The qualifier for a "good-looking" game in this industry is often realism; how much something looks like its real-life equivalent often determines the value awarded to the visual presentation. Okami resembles nothing you will come across in your daily travels but cannot be assailed for such a move. To be able to compare Okami to an animated film speaks to the level of attention given to the art design. The majority of the game uses a very simplistic look; thick brush strokes define the borders of everything on-screen, and the environments look to have been painted with watercolors. It is an intentionally rough look that is more inspired by nature than it is lacking in detail. Mountains in the distance and gusts of wind are portrayed with the look of a single, black brushstroke. To convey such grandeur with so little is truly inspiring.
Okami starts by telling a legend and finishes by letting you create your own. One-hundred years prior to the start of the game, the great warrior Nagi and the mystical white wolf Shiranui defeated Orochi, an eight-headed serpent. Shiranui died from her wounds but was immortalized in statue form and revered across the land. As the game begins, Orochi has been revived, and darkness covers all of Japan. Amaterasu, the reincarnation of Shiranui, is summoned from the statue and returns to cleanse the world of evil. Amaterasu is also the sun goddess (which is rooted in actual Japanese mythology), and as such, has a bevy of special abilities. Sadly, these skills have been lost in the translation from goddess to wolf and must be regained over the course of your grand journey.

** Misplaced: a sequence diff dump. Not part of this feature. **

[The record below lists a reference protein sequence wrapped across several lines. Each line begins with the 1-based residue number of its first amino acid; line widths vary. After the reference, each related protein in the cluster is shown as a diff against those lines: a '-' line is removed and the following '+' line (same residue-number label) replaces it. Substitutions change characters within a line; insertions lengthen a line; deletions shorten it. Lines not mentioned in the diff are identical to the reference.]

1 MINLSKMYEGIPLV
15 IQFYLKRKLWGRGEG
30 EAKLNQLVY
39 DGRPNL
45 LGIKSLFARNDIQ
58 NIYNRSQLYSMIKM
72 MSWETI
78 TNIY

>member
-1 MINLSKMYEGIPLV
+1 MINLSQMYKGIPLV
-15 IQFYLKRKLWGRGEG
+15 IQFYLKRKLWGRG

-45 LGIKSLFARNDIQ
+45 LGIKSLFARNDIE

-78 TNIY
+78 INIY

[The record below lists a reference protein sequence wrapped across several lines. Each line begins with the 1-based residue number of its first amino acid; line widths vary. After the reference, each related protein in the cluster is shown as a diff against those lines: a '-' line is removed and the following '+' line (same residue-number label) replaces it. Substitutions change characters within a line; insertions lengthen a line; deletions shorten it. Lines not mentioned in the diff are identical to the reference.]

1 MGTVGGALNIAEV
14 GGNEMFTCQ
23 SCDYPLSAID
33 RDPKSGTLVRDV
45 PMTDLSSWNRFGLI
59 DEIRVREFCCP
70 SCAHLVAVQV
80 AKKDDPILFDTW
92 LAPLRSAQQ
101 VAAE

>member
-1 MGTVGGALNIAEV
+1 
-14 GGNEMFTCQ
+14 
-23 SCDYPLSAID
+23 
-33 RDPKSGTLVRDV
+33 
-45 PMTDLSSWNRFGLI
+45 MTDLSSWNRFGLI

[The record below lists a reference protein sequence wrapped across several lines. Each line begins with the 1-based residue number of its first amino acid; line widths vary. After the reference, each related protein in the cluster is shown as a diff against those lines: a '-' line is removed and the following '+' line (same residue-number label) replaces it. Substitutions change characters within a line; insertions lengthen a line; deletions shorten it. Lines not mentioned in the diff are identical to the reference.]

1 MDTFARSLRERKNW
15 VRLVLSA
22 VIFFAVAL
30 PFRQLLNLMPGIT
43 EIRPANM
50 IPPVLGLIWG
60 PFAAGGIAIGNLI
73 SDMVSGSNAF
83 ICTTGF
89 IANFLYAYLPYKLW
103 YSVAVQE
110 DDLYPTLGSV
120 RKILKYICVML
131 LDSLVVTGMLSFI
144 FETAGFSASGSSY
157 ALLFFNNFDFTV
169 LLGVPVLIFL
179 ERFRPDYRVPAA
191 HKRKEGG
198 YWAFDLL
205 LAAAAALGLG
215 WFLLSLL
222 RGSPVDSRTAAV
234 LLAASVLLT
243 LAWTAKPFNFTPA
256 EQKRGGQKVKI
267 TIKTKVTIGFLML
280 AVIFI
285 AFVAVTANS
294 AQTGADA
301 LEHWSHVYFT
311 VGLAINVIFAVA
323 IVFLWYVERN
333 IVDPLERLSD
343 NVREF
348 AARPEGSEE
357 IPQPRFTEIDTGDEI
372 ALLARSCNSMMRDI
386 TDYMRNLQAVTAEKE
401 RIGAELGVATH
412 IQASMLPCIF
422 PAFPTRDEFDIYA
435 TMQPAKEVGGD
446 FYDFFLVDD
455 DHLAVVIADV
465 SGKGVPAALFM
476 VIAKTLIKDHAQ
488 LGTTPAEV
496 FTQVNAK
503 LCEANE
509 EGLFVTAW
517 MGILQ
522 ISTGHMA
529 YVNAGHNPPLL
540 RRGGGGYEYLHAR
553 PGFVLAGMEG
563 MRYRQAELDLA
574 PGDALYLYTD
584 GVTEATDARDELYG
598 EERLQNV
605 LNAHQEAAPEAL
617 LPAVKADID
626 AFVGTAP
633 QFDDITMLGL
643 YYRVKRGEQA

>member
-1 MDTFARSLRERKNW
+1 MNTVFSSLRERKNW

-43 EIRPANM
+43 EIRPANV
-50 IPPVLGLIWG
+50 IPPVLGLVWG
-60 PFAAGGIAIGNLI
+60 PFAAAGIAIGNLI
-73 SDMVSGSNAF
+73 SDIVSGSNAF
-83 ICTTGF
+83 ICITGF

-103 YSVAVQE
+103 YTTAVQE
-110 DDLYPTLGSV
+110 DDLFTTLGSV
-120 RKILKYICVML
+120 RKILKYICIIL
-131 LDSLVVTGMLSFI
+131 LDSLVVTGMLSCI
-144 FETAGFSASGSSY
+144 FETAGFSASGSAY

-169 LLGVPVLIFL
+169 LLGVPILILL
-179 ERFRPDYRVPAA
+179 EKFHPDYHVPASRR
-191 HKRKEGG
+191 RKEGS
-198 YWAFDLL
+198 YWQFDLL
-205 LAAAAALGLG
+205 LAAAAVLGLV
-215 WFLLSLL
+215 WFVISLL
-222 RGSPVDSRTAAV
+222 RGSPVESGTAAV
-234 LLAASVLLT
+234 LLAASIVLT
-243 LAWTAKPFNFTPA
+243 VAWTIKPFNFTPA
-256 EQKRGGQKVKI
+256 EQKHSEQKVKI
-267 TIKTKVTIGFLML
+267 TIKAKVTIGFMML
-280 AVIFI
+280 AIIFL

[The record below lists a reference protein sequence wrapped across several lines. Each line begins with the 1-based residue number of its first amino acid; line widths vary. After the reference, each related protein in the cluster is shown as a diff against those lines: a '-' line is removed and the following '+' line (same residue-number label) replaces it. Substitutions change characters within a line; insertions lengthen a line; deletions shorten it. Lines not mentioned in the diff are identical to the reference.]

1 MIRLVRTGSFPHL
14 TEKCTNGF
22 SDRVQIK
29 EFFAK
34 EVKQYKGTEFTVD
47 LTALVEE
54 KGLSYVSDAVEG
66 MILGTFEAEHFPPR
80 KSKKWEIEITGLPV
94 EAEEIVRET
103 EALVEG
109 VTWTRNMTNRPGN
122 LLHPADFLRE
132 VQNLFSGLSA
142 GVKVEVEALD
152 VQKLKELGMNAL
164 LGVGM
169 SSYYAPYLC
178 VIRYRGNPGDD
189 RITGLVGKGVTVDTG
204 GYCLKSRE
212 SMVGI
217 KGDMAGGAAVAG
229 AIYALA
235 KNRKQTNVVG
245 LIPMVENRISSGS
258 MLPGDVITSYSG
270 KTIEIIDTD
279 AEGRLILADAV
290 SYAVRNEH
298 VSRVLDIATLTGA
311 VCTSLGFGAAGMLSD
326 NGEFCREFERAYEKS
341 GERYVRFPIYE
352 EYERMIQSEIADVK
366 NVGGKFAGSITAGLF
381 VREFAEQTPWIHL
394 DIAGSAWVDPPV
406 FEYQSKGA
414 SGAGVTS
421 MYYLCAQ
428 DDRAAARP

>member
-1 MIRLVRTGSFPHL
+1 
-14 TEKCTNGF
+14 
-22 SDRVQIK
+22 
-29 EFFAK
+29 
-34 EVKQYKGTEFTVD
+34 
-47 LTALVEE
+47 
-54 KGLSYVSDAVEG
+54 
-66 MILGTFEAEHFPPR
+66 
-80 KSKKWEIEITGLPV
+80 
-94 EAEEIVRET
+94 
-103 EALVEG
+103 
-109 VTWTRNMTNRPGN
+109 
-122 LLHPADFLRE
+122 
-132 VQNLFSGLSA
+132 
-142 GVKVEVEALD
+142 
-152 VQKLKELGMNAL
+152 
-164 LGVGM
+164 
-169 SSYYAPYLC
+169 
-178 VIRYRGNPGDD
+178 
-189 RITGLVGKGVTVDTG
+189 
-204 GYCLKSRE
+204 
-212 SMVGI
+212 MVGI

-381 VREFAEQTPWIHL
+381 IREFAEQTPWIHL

While brushwork has a great impact on the visual presentation of the title, it has an even greater one on the gameplay. Amaterasu uses her powers via the Celestial Brush, which is utilized by holding down the R1 button and using the right analog stick in conjunction with the square or triangle button. It is very simple and often used ingeniously during the voyage. When you press and hold the R1 button, everything on the screen gains a sepia tone and freezes in place, giving you the opportunity to make some changes with your brush. At first, the brush strokes are simple, as are the results that follow. Is there a collapsed bridge in view? Fill in the missing areas and proceed to the other side. Looking to breathe life into a dead tree? Draw a circle around it and watch it spring to life, complete with a fantastic musical theme.